The script by newcomers Matt Sazama and Burk Sharpless is a familiarly straightforward tale of a hero’s fall, but it does manage to fashion a solid core out of the character motivations and arcs. Unfortunately, the film also suffers from “prequelitis,” leaving very little room for surprise or freshness – not to mention a total lack of stakes (no pun). In an old world setting Dracula is basically Superman, and with his enemies painfully unaware of what they’re facing, there is little-to-nothing at risk, externally – while internally, Vlad’s battle for his soul is a forgone conclusion from the moment the movie opens. For a project that has Untold in the title, this film plays like a by-the-numbers recounting of a story we’ve heard time and time again.
Luke Evans has gained notice for a string of strong supporting roles in films like Fast & Furious 6 and The Hobbit: Desolation of Smaug – and in each role it’s been apparent that he’s built for leading man status. Dracula Untold may seem an unlikely venue, but theater-trained Evans runs the full range of acting (drama and gravitas, physicality and action, horrific intensity) and sells it all enough to make Vlad (and the film as a whole) a worthwhile vehicle. Best yet, the narrative leaves room for future installments to explore other dimensions of the Dracula character – and Evans has laid the groundwork here to make himself an asset and necessity should opportunity for more monster madness arise.
Sarah Gadon (Belle) and Charles Dance (Game of Thrones) hold up strong supporting positions as Vlad’s wife Mirena and his vampiric “maker” – with Dance getting far less play in the film than he arguably should have. Dominic Cooper (Captain America) is quite underwhelming (arguably miscast) as Sultan Mehmed, and a lineup of solid character actors – Diarmaid Murtagh (Vikings), Paul Kaye (Game of Thrones), Noah Huntley (SWATH) and William Houston (Sherlock Holmes), to name a few – are all pretty much generic props as Vlad and/or Mehmed’s soldiers and subjects. Finally, unlike his brief appearances on Game of Thrones (as the elusive Rickon Stark), young actor Art Parkinson gets to show off some dramatic chops playing Vlad’s son, Ingeras.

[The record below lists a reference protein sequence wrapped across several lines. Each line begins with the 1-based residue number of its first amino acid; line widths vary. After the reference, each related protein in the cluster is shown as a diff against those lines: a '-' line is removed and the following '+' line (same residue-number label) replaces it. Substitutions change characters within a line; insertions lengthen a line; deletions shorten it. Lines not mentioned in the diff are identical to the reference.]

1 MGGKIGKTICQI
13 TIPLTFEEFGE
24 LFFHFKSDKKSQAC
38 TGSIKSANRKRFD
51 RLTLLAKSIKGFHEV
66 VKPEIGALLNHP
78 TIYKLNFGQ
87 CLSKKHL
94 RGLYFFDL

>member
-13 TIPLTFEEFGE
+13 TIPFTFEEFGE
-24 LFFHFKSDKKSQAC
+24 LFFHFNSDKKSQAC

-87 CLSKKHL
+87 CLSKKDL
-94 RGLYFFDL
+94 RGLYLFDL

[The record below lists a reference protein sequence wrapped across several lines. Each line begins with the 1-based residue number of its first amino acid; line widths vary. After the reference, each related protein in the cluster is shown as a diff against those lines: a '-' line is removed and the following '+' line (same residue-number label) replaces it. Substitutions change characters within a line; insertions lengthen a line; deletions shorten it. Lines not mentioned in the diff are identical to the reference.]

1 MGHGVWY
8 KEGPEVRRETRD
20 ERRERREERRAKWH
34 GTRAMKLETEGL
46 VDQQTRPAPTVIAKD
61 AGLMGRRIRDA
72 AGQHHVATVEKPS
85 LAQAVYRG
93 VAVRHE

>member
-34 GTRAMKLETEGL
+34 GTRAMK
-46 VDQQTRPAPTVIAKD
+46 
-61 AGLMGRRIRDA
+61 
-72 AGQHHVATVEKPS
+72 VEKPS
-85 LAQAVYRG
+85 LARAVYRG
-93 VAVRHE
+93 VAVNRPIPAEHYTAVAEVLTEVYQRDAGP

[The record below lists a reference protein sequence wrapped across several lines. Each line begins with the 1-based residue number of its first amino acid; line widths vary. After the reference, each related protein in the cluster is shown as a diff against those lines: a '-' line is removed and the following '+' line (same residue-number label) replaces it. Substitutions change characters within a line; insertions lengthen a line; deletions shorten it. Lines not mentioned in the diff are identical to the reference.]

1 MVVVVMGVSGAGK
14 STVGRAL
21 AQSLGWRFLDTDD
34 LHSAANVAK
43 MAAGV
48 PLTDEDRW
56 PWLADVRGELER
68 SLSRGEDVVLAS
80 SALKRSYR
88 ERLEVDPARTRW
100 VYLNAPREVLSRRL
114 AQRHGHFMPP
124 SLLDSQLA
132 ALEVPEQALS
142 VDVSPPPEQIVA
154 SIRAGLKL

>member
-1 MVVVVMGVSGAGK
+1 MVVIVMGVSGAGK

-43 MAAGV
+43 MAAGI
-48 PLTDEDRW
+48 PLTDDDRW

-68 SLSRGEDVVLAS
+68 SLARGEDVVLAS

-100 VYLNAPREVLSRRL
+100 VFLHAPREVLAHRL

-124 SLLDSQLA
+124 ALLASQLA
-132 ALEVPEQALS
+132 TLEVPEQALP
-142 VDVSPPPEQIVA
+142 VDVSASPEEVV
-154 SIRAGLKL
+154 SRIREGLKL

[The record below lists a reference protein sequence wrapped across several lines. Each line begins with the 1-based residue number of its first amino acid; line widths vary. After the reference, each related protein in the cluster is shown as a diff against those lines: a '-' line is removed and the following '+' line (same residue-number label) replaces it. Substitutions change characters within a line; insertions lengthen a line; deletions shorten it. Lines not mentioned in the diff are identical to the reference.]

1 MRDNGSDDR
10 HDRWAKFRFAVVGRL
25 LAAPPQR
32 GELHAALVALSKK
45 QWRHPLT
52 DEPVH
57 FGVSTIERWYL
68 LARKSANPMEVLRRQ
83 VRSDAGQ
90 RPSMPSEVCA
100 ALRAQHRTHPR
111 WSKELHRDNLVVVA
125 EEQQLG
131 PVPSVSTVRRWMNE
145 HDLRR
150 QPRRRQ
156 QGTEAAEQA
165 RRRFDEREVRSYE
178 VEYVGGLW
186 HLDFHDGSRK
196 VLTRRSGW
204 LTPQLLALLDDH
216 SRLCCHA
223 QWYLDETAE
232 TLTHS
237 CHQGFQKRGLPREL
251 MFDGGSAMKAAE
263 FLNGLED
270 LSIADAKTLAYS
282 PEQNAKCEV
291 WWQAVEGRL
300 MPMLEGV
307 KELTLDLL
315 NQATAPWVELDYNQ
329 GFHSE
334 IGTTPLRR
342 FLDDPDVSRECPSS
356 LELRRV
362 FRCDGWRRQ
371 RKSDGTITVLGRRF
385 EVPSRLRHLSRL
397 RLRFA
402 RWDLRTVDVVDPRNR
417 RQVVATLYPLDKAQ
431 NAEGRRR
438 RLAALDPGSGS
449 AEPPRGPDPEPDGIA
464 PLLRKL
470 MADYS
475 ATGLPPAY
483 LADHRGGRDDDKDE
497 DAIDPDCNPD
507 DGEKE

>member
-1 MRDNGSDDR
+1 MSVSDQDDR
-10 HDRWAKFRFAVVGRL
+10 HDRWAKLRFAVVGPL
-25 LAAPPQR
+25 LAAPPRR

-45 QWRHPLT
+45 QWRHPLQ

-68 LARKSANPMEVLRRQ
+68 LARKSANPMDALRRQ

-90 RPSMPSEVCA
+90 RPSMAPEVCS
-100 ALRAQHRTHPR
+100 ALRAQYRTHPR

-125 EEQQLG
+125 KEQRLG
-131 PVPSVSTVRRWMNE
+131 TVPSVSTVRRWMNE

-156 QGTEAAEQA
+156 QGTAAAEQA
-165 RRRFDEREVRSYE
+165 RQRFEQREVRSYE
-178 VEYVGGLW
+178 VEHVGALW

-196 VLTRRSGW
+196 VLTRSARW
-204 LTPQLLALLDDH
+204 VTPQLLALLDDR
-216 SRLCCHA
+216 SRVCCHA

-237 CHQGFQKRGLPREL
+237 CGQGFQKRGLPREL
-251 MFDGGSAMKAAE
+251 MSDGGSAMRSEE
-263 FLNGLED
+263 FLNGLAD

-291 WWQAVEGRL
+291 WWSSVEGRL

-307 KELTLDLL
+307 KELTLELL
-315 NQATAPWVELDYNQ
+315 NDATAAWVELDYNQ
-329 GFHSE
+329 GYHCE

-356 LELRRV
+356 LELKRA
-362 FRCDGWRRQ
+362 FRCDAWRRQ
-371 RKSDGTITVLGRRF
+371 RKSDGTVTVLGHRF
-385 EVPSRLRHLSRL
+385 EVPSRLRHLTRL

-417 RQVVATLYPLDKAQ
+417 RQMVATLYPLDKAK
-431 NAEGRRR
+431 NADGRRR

Dracula Untold is not a masterful or deep re-introduction to the franchise; but as basic genre fare, it’s relatively fun in its depiction of the monster in a different light. While this film may not be all that engaging as a standalone story, it does feel like a suitable entry point into the shared monster movie universe that Universal Studios has planned. With players like Evans and Dance in the mix – and plenty of history left to toy with – Dracula Untold manages to secure a new lease on life by the time the end credits roll – hopefully with clearer vision and better results the next time out.
Dracula Untold is now playing in theaters. It is 92 minutes long and is Rated PG-13 for intense sequences of warfare, vampire attacks, disturbing images, and some sensuality.